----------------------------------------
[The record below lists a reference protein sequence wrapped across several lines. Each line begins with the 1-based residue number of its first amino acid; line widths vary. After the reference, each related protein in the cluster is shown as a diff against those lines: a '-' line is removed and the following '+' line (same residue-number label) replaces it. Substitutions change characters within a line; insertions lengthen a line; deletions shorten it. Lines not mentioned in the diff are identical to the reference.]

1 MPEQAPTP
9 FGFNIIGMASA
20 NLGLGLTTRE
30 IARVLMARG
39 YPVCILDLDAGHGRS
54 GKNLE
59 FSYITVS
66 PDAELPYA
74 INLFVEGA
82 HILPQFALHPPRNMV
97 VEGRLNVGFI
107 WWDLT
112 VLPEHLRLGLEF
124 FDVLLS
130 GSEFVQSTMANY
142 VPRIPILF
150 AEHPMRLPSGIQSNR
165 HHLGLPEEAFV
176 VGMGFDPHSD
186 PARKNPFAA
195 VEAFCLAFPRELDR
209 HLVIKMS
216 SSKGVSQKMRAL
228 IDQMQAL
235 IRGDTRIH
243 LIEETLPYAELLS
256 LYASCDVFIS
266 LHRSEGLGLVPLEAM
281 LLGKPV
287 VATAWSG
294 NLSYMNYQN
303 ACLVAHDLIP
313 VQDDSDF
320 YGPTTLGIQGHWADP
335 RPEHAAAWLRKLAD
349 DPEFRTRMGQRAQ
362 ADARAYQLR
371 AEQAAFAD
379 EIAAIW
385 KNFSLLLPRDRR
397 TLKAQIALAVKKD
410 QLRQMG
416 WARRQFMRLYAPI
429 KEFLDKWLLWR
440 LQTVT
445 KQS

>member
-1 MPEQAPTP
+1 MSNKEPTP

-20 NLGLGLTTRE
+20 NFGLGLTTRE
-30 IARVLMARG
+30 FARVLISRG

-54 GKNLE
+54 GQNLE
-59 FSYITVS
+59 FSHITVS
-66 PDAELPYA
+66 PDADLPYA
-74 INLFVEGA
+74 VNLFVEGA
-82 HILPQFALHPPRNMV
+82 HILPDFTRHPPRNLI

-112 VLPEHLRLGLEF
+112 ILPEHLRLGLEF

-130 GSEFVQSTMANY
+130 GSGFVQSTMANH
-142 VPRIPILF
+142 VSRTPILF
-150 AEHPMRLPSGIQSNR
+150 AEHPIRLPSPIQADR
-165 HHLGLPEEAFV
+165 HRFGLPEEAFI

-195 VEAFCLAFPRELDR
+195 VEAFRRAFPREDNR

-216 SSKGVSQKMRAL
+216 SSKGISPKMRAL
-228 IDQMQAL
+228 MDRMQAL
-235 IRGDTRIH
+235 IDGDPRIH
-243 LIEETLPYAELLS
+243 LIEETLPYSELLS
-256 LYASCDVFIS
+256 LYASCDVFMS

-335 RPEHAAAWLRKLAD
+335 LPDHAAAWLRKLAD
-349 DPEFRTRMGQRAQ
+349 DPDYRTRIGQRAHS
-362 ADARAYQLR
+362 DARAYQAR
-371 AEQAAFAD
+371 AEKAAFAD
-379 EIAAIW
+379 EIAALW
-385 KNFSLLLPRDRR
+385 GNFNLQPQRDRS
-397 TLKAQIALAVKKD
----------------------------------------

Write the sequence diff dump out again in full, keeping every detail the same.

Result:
[The record below lists a reference protein sequence wrapped across several lines. Each line begins with the 1-based residue number of its first amino acid; line widths vary. After the reference, each related protein in the cluster is shown as a diff against those lines: a '-' line is removed and the following '+' line (same residue-number label) replaces it. Substitutions change characters within a line; insertions lengthen a line; deletions shorten it. Lines not mentioned in the diff are identical to the reference.]

1 MPEQAPTP
9 FGFNIIGMASA
20 NLGLGLTTRE
30 IARVLMARG
39 YPVCILDLDAGHGRS
54 GKNLE
59 FSYITVS
66 PDAELPYA
74 INLFVEGA
82 HILPQFALHPPRNMV
97 VEGRLNVGFI
107 WWDLT
112 VLPEHLRLGLEF
124 FDVLLS
130 GSEFVQSTMANY
142 VPRIPILF
150 AEHPMRLPSGIQSNR
165 HHLGLPEEAFV
176 VGMGFDPHSD
186 PARKNPFAA
195 VEAFCLAFPRELDR
209 HLVIKMS
216 SSKGVSQKMRAL
228 IDQMQAL
235 IRGDTRIH
243 LIEETLPYAELLS
256 LYASCDVFIS
266 LHRSEGLGLVPLEAM
281 LLGKPV
287 VATAWSG
294 NLSYMNYQN
303 ACLVAHDLIP
313 VQDDSDF
320 YGPTTLGIQGHWADP
335 RPEHAAAWLRKLAD
349 DPEFRTRMGQRAQ
362 ADARAYQLR
371 AEQAAFAD
379 EIAAIW
385 KNFSLLLPRDRR
397 TLKAQIALAVKKD
410 QLRQMG
416 WARRQFMRLYAPI
429 KEFLDKWLLWR
440 LQTVT
445 KQS

>member
-1 MPEQAPTP
+1 MSNKEPTP

-20 NLGLGLTTRE
+20 NFGLGLTTRE
-30 IARVLMARG
+30 FARVLISRG

-54 GKNLE
+54 GQNLE
-59 FSYITVS
+59 FSHITVS
-66 PDAELPYA
+66 PDADLPYA
-74 INLFVEGA
+74 VNLFVEGA
-82 HILPQFALHPPRNMV
+82 HILPDFTRHPPRNLI

-112 VLPEHLRLGLEF
+112 ILPEHLRLGLEF

-130 GSEFVQSTMANY
+130 GSGFVQSTMANH
-142 VPRIPILF
+142 VSRTPILF
-150 AEHPMRLPSGIQSNR
+150 AEHPIRLPSPIQADR
-165 HHLGLPEEAFV
+165 HRFGLPEEAFI

-195 VEAFCLAFPRELDR
+195 VEAFRRAFPREDNR

-216 SSKGVSQKMRAL
+216 SSKGISPKMRAL
-228 IDQMQAL
+228 MDRMQAL
-235 IRGDTRIH
+235 IDGDPRIH
-243 LIEETLPYAELLS
+243 LIEETLPYSELLS
-256 LYASCDVFIS
+256 LYASCDVFMS

-335 RPEHAAAWLRKLAD
+335 LPDHAAAWLRKLAD
-349 DPEFRTRMGQRAQ
+349 DPDYRTRIGQRAHS
-362 ADARAYQLR
+362 DARAYQAR
-371 AEQAAFAD
+371 AEKAAFAD
-379 EIAAIW
+379 EIAALW
-385 KNFSLLLPRDRR
+385 GNFNLQPQRDRS
-397 TLKAQIALAVKKD